A plaque remaining from the Big Apple Night Club at West 135th Street and Seventh Avenue in Harlem.

Above, a 1934 plaque from the Big Apple Night Club at West 135th Street and Seventh Avenue in Harlem. Discarded as trash in 2006.

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Entry from June 22, 2008
Brooklyn Cocktail

The Brooklyn cocktail is not nearly as famous as the Manhattan Cocktail or even the Bronx Cocktail. There is a version of a “Brooklyn Cocktail” from 1910, but the ingredients are not familiar to the standard drink called a “Brooklyn Cocktail.” Another drink by the name of “Brooklyn Cocktail” was listed in print in 1934. In 1945, it was mentioned in print that The New Yorker hotel had been serving a “Brooklyn Cocktail” for over a year, consisting of rye whiskey and apricot brandy.

The standard Brookyln cocktail contains 1 ounces rye or blended whiskey, 1 ounce dry vermouth, a dash of maraschino liqueur and a dash of Amer Picon. Torani Amer (from California) is substituted nowadays for the rarely found Amer Picon.

Brooklyn Cocktail
With rye, maraschino, and Amer Picon, this classic cocktail is worth reviving.
2 ounces rye or blended whiskey
1 ounce dry vermouth
Dash of maraschino liqueur
Dash of Amer Picon
Shake all ingredients well with ice; then strain into a chilled cocktail glass. 

6 September 1910, Washington (DC) Post, pg. 6:
Gentlemen, the Brooklyn cocktail.
“Three parts gin, one part French and one part Italian vermouth, one-half or one-third raspberry syrup. Embalm in a shaker of cracked ice and shake the very life into it. Serve repeatedly, smoking cold.”
At an experiement station far removed from the Broadway zone, a hard working bartender was asked to give his verdict.

“If I lived in Brooklyn,” said he testily, “I’d stick to beer.”

12 January 1934, Catering Industry Employee, pg. 21:
(Recipes from Jake Didier’s Didier’s Reminder contain Brooklyn Cocktail, Brown Cocktail, and Cornell Cocktail—ed.)

20 December 1945, Lowell (MA) Sun:
The New Yorker hotel frantically claims its bar has been featuring a Brooklyn cocktail for almost a year. Ingredients: Rye whiskey, apricot brandy and lemon ...

Google Books
The World’s Best Bartender Guide
by Joseph Scott and Donald Bain
New York, NY: HP Books
Pg. 179:
Shake ingredients with ice in a cocktail shaker. Strain into a cocktail glass.

Google Books
The Wordsworth Ultimate Cocktail Book
by Ned Halley
Wordsworth Editions
Pg. 259:
2 oz. rye
1 oz. dry vermouth
dash Amer Picon bitters
dash maraschino
Stir over ice. Strain into a cocktail glass.

New York (NY) Times
I’ll Take Manhattan (Brooklyn, Too)
Published: October 21, 1998
Now, fair is fair. At least two other boroughs have namesake drinks: the Brooklyn, an obscure combination of rye, dry vermouth, maraschino and Amer Picon (a kind of bitters) and the somewhat better-known Bronx, composed of gin, sweet and dry vermouth and orange juice. But those are frankly also-rans.

New York (NY) Times
Published: April 16, 2000
A Dry Brooklyn, Please
Q. I sip the occasional Manhattan, and once in a blue moon I’ll grab the orange juice and gin and make myself a Bronx. Are there cocktails named for the other boroughs?
A. The Brooklyn cocktail, created in the 1930’s, is prepared with two parts rye whiskey and one part dry vermouth, along with a dash of Amer Picon—a French bitters—and another of Maraschino liqueur. As for cocktails named for Queens or Staten Island, the search continues.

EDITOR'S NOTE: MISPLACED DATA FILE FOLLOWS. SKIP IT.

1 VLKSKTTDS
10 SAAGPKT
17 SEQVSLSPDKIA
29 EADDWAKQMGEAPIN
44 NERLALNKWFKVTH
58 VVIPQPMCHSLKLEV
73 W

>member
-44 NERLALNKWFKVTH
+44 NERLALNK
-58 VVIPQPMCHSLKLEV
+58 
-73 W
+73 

New York (NY) Times
All Stirred Up
Published: November 6, 2005
...and wd-50 on the Lower East Side stocks Torani Amer, the European-style aperitif from California, which is essential for a proper Brooklyn cocktail (rye, dry vermouth, maraschino liqueur and Torani Amer).

The Cocktail Chronicles
Red Hook
Posted on November 18th, 2005 by Paul
Just when I started to think that every combination of classic ingredients must have been tried, along comes a drink like the Red Hook. This variation on the classic Manhattan is a fairly recent creation, credited to Enzo Errico, bartender at Sasha Petraske’s Milk & Honey in New York. Named for the neighborhood in South Brooklyn–a former industrial zone with cobblestone streets and Civil War-era brick buildings, now yet another revitalized urban area–the Red Hook is a little more rugged than your typical Manhattan. The Punt y Mes has a bitter component, kind of a cross between sweet vermouth and Campari, that gives the drink a kind of serrated edge, but the healthy dose of maraschino manages to simultaneously tone down the Punt y Mes while adding its own complicated personality to the mix. In cautious balance on a base of rye whiskey, this flavor pairing manages to bring out the strengths in each modifier, without any one flavor becoming too dominant.
slkinsey // Nov 27, 2005 at 7:23 pm
The Red Hook is one of my favorites these days, and I have it almost every time I go to M&H. The formula I’ve had there is: 2 oz Old Overholt rye whiskey, 1/2 oz Punt e Mes and 1/2 oz Luxardo maraschino.

I’m not sure it’s quite right to think of it as a Manhattan variant, though. Enzo told me it was inspired by the Brooklyn Cocktail, which is made with rye, sweet vermouth, Amer Picon and maraschino. The Punt e Mes is a stand-in for the sweet vermouth/Amer Picon combination.

Only the Blog Knows Brooklyn
Saturday, June 14, 2008
The Brooklyn: New Drink at Starbucks
Actually, Brooklyn has its own classic cocktail (as do the Bronx and Queens), and it is delicious: rye, dry vermouth, maraschino, and amer picon. Rotten ol’ Starbucks, trying to destroy history…
Posted by: will | Jun 14, 2008 11:51:54 AM

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